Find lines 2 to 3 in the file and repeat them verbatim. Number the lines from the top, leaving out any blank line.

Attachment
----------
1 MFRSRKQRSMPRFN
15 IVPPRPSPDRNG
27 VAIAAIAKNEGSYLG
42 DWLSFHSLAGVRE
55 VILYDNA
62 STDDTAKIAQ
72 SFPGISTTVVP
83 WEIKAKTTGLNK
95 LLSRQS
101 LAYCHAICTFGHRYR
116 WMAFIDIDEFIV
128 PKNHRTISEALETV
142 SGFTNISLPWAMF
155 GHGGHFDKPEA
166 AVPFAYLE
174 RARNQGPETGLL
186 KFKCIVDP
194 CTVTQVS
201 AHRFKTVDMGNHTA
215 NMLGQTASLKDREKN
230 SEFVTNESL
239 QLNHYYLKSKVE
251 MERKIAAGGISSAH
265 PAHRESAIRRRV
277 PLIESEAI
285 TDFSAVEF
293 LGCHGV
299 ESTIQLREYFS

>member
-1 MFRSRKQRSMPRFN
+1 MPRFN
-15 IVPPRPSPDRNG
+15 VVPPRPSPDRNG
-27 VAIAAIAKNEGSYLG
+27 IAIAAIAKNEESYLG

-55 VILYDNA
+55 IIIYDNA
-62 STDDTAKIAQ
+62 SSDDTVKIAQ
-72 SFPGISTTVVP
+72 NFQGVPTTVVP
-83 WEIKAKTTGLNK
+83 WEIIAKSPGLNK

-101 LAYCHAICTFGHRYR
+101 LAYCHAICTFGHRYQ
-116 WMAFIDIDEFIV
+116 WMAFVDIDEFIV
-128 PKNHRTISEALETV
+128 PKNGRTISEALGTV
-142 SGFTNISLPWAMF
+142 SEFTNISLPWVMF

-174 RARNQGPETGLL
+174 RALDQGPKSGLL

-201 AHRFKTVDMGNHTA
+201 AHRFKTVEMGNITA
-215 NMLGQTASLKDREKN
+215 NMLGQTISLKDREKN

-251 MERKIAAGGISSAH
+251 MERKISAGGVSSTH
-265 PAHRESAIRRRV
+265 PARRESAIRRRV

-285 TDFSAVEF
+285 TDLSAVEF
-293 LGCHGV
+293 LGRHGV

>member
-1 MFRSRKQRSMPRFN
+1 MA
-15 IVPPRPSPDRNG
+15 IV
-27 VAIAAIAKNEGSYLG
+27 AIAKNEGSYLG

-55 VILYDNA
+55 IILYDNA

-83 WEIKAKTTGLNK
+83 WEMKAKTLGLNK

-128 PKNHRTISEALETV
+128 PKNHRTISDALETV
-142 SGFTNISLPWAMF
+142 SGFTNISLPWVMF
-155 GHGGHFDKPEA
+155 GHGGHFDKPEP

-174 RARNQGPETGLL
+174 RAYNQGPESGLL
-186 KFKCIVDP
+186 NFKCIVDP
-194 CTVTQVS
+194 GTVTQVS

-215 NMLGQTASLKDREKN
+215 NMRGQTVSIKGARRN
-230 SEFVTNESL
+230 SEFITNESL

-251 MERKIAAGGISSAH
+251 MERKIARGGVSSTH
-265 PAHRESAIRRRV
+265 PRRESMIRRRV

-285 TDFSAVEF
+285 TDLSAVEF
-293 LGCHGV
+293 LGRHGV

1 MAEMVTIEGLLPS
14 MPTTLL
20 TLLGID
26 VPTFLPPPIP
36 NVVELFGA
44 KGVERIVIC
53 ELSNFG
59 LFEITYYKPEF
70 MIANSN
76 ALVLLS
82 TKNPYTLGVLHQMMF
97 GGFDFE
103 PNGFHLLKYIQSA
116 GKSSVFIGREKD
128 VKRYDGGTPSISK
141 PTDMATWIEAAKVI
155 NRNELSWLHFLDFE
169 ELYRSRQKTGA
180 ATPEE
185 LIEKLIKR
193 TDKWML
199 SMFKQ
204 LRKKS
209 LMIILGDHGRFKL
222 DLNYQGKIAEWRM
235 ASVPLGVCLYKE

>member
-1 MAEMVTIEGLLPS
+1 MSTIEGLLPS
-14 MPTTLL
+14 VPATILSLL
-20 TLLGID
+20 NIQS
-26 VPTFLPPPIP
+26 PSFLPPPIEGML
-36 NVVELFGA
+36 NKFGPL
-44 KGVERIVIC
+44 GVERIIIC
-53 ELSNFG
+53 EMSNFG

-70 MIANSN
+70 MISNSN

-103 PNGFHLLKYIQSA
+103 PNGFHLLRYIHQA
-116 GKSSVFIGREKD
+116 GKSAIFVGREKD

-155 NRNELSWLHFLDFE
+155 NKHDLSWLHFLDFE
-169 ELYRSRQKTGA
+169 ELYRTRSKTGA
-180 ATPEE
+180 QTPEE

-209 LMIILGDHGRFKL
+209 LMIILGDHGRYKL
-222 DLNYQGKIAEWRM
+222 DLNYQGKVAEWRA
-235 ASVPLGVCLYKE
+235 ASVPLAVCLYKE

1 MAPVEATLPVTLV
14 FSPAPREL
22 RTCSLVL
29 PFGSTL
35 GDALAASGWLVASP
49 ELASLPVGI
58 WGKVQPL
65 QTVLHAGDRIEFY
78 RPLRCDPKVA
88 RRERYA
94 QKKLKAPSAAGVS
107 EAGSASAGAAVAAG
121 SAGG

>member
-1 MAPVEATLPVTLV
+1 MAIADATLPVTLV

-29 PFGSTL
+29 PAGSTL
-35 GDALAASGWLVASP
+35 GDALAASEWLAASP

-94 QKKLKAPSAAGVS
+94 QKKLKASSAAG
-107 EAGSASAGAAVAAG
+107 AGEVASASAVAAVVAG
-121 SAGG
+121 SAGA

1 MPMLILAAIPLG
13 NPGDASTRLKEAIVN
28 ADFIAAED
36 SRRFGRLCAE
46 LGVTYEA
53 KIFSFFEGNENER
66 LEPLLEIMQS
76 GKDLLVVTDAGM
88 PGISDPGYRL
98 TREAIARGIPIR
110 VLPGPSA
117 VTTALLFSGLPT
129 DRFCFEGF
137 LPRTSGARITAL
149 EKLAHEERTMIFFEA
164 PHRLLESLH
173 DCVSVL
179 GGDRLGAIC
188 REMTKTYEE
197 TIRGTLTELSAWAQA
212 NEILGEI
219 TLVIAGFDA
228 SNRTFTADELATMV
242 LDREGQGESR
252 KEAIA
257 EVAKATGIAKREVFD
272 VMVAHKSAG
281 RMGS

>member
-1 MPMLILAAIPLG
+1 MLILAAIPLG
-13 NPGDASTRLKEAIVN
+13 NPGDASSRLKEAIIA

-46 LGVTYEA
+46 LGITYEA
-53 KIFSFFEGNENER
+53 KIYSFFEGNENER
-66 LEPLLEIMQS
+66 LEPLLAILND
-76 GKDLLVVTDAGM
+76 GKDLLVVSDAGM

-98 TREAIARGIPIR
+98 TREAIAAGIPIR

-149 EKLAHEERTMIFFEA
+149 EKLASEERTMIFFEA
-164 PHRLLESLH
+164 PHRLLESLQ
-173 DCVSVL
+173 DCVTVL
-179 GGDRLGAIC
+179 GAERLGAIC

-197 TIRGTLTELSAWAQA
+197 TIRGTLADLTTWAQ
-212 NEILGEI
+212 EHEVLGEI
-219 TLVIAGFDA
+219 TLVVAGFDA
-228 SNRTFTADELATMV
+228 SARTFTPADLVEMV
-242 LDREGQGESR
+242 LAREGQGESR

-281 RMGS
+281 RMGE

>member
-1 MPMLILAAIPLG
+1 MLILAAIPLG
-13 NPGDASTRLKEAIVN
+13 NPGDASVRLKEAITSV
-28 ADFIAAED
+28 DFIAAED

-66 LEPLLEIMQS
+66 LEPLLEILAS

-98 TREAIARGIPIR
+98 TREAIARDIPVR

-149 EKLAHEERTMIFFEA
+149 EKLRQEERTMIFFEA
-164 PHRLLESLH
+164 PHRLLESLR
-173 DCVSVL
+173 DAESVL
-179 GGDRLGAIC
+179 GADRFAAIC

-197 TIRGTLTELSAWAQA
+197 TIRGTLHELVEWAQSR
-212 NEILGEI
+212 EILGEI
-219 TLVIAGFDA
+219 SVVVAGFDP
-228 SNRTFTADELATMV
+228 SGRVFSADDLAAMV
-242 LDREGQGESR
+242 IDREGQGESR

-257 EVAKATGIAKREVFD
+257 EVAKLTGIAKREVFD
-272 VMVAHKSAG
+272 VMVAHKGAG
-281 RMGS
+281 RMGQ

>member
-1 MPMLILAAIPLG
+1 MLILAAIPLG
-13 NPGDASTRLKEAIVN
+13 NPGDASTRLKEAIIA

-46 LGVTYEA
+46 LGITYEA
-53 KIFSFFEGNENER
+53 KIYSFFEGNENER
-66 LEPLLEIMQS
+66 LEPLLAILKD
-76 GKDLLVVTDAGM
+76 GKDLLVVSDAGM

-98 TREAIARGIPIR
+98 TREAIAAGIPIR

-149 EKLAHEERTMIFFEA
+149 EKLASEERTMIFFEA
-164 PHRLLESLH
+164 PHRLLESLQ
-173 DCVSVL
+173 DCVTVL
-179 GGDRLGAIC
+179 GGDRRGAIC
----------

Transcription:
15 IVPPRPSPDRNG
27 VAIAAIAKNEGSYLG